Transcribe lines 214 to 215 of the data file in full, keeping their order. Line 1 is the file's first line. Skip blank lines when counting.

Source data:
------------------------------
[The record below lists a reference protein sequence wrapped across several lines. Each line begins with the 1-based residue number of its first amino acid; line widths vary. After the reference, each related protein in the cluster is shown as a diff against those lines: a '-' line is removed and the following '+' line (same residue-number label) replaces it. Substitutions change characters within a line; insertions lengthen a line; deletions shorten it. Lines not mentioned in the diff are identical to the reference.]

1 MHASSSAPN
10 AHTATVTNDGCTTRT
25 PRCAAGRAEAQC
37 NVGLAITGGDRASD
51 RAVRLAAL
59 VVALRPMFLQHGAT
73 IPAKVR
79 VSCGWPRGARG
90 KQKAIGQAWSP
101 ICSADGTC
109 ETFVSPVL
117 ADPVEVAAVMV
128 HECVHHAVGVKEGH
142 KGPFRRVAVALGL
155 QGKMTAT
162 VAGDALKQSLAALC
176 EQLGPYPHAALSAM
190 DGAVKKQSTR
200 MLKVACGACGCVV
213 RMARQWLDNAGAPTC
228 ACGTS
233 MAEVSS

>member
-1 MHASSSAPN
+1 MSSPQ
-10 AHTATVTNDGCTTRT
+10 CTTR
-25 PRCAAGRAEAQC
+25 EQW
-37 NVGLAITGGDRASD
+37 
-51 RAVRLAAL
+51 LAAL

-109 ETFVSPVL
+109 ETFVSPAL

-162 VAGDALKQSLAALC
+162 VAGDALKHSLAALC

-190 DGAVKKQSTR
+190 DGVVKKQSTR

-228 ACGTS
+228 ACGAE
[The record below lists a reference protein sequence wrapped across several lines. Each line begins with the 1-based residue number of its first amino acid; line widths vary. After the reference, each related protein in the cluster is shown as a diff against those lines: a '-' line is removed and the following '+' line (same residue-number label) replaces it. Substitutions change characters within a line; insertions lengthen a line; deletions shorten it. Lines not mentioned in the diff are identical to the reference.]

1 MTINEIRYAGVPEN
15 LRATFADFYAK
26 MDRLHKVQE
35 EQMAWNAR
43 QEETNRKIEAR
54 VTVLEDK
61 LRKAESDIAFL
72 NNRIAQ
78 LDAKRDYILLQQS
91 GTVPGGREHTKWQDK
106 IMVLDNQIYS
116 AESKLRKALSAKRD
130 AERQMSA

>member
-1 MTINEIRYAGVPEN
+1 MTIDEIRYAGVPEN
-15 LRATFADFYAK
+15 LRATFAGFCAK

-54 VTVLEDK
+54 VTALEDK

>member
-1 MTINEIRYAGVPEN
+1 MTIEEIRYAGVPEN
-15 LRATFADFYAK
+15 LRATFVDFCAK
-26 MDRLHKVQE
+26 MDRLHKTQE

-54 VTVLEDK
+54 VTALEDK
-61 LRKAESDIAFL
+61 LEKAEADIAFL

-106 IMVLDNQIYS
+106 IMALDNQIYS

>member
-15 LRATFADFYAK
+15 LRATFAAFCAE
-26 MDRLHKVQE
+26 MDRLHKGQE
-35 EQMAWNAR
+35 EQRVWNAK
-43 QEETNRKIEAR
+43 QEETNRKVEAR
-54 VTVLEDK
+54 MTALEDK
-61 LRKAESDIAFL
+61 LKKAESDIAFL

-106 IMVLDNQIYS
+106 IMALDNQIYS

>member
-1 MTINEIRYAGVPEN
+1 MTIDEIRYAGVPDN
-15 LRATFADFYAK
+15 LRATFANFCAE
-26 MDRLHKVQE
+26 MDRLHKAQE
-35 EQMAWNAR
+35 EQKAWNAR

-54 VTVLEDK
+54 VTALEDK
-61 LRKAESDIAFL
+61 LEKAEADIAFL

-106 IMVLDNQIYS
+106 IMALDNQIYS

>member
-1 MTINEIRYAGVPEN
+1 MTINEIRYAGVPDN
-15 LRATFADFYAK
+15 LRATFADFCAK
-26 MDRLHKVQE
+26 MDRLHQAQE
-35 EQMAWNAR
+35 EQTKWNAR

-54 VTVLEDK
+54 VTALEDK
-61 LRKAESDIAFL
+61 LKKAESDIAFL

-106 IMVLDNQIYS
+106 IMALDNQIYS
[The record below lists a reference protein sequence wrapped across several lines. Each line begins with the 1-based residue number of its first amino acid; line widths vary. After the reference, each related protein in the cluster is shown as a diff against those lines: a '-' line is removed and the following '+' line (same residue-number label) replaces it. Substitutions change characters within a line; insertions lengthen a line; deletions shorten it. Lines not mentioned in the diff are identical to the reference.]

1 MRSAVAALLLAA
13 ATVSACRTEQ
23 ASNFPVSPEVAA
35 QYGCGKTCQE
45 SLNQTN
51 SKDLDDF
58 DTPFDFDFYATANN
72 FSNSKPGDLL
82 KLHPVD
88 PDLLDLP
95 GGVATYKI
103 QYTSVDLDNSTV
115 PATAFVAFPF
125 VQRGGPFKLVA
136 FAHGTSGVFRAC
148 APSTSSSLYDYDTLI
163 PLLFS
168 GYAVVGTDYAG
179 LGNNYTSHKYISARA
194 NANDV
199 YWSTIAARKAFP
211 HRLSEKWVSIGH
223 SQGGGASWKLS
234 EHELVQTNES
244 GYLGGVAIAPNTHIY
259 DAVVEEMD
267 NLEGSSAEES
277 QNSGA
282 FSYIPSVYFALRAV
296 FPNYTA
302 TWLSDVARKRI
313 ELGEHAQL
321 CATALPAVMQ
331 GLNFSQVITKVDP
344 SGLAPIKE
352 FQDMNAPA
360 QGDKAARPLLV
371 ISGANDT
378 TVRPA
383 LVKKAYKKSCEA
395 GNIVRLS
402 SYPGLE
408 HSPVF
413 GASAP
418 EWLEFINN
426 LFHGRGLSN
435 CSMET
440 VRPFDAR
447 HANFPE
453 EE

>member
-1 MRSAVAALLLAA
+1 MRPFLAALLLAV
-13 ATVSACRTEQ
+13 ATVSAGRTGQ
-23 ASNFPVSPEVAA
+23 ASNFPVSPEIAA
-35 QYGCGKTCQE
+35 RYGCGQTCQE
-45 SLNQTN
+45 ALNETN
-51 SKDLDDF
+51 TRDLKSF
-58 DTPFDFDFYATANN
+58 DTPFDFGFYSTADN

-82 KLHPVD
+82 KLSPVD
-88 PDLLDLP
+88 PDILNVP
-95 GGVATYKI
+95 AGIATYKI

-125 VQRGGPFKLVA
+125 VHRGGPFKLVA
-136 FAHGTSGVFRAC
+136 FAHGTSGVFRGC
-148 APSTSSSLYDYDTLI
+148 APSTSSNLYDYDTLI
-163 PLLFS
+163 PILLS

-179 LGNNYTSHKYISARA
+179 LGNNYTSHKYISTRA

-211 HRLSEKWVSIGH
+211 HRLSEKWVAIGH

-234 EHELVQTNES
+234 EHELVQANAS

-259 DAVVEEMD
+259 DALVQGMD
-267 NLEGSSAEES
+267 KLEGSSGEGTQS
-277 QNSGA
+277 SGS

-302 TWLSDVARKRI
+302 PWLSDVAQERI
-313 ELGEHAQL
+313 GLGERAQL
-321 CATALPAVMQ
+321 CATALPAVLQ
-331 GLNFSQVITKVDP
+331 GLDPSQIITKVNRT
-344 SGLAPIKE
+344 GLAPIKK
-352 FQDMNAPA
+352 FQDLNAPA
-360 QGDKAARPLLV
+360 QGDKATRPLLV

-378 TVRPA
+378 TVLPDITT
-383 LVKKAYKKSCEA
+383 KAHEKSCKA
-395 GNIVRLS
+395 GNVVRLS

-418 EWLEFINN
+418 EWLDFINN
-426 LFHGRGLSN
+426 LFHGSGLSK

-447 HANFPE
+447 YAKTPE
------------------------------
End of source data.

-302 TWLSDVARKRI
+302 PWLSDVAQERI